<< -- 2 -- Robert Anderson RIGIDLY PURITANICAL
Opera now exists on a shoestring. Or rather, costs of singing stars, stage staff, orchestra
and conductor are so astronomical that the Dutch have discovered there is hardly a euro left
for scenery. It is perhaps tactful that on this Opus Arte DVD we see nothing of Nagasaki
pre- or post-1945. Unless it be that the emptiness of Butterfly's house, the absence of a hill
up which the consul and relations are supposed to huff and puff, are somehow symbolic of a
city not just financially desolate. As so often, then, we must engage more ear than eye,
which is what operatic theorists have often recommended.
From left to right, Lieutenant B F Pinkerton (Martin Thompson), Goro (Peter Blanchet), Suzuki (Catherine Keen) and Butterfly's servants. DVD screenshot © 2003 NPS
Puccini did his best to spatchcock Japanese motifs into the score, and he relished more than
we now dare the essential differences between East and West. He has malicious fun at the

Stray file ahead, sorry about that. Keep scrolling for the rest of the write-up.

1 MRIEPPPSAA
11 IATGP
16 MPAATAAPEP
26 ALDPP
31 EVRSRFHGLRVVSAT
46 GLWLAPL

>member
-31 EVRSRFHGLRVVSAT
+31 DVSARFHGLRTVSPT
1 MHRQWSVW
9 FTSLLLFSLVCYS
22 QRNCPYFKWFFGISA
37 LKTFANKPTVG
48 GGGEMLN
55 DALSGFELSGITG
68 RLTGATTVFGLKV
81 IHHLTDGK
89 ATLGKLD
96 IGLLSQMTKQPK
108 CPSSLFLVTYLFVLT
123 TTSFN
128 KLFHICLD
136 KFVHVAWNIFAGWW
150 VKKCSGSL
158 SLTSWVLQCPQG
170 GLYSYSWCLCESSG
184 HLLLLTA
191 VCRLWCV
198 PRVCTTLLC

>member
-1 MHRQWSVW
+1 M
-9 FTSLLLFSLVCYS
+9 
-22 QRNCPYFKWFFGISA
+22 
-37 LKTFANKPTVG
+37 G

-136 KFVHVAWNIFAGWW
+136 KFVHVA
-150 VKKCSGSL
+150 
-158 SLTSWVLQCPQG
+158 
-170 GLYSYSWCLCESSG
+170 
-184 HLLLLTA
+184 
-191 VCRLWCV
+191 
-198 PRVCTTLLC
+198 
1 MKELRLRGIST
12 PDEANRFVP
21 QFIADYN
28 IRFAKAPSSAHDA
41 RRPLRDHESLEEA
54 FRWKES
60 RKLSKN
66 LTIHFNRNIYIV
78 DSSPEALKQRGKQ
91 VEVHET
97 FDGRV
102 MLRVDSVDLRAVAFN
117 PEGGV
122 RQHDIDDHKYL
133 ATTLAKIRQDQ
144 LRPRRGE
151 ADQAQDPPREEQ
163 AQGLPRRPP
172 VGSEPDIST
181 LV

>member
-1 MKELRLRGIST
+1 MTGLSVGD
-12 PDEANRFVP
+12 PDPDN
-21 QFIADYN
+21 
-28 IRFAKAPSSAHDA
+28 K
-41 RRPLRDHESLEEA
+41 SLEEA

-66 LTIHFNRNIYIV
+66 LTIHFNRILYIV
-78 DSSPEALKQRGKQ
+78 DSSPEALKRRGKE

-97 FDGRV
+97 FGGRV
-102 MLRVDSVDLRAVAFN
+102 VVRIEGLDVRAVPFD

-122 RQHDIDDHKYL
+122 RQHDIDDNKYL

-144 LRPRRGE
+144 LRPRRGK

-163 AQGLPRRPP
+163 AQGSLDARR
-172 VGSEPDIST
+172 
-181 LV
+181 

expense of Goro, the marriage broker (Peter Blanchet), as he introduces Pinkerton to the
household servants with names the impatient lieutenant of Martin Thompson finds merely ridiculous
[listen -- 'Questa è la cameriera' (Act 1), DVD1 chapter 2, 0:00-1:34].
Richard Stilwell's Sharpless has done his best to spell out the implications of Pinkerton's
marriage to Cheryl Barker, the fragile Butterfly, but the ceremony goes ahead, with bride
and groom launching on one of Puccini's more protracted love duets
[listen -- 'Bimba, dagli occhi pieni di malia' (Act 1), DVD1 chapter 11, 0:00-1:09].
Copyright © 5 April 2006
Robert Anderson, Cairo, Egypt